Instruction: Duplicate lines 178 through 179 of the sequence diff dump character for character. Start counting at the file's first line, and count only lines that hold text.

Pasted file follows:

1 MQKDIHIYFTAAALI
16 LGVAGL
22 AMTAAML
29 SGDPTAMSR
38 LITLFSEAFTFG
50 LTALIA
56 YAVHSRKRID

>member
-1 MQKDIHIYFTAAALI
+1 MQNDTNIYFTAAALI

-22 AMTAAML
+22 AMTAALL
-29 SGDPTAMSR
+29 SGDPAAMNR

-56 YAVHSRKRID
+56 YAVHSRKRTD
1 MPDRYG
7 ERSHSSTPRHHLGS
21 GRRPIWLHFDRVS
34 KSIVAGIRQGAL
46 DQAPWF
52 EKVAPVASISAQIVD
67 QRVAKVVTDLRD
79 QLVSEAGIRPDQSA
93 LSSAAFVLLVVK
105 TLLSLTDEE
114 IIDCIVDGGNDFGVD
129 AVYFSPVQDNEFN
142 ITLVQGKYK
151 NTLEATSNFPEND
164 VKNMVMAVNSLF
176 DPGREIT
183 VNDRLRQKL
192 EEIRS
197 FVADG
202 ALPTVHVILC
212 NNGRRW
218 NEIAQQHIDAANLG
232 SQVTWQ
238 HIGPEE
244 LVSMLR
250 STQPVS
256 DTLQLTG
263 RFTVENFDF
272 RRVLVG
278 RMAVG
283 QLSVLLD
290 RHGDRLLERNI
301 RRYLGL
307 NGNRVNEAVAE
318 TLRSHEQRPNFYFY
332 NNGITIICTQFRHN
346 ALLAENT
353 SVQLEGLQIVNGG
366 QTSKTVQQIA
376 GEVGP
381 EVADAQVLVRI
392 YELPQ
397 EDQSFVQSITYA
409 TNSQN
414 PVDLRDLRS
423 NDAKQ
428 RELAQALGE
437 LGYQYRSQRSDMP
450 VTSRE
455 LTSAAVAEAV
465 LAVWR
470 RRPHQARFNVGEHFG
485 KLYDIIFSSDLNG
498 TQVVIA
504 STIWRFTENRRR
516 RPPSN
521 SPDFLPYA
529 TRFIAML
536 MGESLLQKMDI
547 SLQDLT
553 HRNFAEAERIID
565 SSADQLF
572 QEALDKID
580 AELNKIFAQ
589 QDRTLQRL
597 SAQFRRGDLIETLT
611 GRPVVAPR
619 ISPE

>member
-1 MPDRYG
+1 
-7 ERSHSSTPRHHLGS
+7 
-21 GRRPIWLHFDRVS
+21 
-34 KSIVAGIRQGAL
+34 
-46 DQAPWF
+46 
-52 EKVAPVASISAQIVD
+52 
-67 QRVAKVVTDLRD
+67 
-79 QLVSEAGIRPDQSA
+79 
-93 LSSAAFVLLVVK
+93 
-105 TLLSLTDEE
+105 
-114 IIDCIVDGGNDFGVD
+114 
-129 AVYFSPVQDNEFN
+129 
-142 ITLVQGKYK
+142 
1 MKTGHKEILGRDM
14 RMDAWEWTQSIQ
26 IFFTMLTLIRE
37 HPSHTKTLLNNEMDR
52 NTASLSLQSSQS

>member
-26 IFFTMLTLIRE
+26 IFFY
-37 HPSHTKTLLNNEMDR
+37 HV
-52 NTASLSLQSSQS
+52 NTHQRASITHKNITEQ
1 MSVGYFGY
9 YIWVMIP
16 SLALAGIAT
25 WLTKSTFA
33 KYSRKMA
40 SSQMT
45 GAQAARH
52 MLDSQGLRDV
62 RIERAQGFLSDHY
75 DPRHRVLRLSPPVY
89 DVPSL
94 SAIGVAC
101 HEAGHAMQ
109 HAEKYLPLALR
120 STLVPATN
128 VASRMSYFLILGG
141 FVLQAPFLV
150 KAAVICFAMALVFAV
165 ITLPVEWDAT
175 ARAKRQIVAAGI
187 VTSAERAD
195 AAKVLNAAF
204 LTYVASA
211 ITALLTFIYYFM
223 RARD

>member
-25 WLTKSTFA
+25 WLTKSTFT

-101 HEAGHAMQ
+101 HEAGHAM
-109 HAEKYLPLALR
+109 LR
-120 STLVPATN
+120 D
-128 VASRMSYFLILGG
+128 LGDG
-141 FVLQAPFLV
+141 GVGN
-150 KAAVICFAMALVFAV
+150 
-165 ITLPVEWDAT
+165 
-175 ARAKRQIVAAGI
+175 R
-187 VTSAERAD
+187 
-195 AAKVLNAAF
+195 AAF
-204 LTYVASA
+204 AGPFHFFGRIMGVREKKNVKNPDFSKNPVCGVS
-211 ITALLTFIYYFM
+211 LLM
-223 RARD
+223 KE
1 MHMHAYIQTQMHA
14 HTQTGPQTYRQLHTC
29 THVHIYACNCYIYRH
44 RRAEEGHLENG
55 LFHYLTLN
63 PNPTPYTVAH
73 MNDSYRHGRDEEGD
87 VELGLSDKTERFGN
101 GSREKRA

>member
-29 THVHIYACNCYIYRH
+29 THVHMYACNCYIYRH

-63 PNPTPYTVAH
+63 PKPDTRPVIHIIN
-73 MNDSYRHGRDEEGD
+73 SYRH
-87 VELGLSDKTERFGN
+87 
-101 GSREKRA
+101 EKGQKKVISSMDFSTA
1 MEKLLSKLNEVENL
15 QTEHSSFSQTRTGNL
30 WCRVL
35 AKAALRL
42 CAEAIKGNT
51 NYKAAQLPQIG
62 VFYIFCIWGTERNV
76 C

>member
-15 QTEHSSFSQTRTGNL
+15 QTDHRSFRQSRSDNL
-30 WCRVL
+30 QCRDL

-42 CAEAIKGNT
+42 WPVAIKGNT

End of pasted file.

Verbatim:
1 MHMHAYIQTQMHA
14 HTQTGPQTYRQLHTC